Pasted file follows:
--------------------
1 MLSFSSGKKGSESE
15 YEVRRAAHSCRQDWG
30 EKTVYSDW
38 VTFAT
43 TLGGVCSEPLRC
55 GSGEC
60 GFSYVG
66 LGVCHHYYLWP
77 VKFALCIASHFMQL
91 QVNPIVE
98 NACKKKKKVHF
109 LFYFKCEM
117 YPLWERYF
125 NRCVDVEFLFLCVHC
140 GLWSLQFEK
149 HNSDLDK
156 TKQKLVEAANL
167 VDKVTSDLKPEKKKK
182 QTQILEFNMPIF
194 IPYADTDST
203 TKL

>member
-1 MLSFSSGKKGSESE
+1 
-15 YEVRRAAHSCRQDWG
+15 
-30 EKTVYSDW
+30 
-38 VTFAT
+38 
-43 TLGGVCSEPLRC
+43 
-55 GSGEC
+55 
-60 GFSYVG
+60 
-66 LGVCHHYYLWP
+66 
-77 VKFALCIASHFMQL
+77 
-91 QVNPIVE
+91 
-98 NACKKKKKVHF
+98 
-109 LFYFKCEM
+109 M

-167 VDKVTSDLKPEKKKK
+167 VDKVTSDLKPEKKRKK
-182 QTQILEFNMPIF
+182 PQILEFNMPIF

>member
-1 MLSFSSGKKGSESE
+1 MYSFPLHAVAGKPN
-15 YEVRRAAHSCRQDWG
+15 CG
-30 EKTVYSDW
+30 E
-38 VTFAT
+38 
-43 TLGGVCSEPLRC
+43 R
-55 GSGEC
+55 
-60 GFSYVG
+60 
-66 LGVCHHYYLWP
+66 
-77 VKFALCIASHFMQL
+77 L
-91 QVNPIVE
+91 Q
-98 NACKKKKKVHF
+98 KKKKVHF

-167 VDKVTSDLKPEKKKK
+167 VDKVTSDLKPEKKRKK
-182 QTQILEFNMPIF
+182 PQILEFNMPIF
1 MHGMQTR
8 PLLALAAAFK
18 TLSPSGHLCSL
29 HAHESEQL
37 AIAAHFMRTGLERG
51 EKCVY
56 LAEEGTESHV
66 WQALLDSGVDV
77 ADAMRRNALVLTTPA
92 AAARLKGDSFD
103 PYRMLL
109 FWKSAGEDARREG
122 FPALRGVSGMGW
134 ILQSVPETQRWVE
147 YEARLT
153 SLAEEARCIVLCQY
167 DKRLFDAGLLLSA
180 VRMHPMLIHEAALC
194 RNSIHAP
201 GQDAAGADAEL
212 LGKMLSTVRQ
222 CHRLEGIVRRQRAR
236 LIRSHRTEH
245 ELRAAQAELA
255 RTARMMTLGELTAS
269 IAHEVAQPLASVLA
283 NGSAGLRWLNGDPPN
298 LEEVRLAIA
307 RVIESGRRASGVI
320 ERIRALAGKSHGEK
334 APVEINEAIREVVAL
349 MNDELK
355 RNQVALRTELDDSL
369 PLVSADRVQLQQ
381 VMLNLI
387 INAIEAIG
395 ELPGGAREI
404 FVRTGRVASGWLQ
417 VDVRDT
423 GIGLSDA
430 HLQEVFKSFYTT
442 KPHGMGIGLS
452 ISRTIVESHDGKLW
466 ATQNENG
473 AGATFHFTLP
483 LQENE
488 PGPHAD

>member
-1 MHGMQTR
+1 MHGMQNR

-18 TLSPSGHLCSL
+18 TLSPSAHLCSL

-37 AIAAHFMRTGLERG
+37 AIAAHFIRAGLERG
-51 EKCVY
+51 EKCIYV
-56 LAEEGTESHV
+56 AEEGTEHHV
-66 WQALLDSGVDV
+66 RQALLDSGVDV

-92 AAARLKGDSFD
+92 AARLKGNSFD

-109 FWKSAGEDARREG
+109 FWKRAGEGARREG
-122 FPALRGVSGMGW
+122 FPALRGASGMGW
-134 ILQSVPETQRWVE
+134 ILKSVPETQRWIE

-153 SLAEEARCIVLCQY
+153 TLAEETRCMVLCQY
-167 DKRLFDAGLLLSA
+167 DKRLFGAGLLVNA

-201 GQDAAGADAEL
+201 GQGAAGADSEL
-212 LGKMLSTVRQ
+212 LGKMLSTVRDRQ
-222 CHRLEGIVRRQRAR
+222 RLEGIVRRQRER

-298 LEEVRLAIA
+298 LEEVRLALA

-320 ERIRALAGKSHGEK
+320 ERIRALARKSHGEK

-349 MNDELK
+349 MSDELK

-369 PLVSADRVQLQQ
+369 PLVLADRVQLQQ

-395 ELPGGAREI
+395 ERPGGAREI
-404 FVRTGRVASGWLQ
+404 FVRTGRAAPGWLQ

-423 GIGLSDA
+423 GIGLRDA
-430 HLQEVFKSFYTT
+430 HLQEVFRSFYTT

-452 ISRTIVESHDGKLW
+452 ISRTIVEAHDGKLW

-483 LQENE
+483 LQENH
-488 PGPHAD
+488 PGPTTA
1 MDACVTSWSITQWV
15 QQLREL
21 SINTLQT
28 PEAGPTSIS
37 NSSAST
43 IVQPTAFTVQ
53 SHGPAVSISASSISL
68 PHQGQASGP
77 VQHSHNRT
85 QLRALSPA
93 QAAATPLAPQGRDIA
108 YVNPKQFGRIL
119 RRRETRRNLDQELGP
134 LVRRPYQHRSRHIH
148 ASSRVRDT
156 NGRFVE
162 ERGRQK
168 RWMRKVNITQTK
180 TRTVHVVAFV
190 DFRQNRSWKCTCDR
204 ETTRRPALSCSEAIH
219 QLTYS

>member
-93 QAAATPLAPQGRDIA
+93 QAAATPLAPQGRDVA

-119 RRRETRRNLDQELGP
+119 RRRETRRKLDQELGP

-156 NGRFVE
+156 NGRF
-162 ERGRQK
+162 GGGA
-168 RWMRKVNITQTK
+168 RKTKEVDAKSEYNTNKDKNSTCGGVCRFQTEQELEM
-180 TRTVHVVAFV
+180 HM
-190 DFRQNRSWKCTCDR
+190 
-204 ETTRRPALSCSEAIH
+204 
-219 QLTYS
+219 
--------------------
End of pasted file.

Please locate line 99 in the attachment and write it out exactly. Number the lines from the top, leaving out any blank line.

222 CHRLEGIVRRQRAR